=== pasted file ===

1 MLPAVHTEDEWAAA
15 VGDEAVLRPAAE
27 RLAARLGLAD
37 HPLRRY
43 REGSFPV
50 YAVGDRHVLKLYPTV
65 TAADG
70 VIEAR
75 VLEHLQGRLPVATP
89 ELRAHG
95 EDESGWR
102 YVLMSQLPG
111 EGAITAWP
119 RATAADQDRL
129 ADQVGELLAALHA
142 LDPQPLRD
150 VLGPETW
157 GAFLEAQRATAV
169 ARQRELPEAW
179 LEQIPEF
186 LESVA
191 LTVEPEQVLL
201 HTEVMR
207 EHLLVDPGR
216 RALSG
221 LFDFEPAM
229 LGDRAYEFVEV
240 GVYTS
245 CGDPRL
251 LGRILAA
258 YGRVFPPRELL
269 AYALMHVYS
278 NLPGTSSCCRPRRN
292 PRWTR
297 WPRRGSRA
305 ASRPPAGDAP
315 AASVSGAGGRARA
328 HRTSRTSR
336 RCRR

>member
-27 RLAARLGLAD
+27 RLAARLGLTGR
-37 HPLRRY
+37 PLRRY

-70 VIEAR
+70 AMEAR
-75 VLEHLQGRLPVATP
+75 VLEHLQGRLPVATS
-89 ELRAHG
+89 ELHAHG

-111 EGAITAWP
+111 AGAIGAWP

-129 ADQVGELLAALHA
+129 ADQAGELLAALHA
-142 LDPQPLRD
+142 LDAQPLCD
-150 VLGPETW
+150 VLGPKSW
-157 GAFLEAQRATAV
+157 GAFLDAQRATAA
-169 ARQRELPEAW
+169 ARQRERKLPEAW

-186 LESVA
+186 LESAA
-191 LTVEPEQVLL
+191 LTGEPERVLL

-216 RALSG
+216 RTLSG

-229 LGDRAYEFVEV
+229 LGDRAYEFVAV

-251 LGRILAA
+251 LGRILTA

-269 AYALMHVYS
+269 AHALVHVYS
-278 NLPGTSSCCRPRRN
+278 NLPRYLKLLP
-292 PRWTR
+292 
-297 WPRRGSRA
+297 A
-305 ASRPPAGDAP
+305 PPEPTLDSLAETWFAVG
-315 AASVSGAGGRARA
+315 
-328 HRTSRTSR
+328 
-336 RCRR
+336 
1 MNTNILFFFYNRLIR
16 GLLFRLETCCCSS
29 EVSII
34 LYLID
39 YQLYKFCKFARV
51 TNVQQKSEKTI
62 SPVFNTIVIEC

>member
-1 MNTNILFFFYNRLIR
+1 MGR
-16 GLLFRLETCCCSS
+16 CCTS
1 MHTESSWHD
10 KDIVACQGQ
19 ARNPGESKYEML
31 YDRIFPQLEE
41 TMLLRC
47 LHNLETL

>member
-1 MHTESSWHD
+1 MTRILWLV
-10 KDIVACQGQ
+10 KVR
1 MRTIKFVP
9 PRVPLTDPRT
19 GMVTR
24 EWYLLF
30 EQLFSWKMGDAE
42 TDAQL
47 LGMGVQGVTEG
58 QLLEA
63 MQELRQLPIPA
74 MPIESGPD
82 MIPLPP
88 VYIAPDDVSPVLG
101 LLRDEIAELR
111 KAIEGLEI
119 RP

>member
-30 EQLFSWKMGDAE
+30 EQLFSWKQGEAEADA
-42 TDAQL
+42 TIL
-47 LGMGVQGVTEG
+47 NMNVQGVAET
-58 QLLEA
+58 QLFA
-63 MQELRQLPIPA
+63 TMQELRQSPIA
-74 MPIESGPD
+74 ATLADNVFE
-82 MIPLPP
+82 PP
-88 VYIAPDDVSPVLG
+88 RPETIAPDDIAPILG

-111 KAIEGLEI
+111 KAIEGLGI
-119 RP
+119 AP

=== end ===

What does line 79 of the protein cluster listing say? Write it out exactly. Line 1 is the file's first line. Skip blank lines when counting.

-297 WPRRGSRA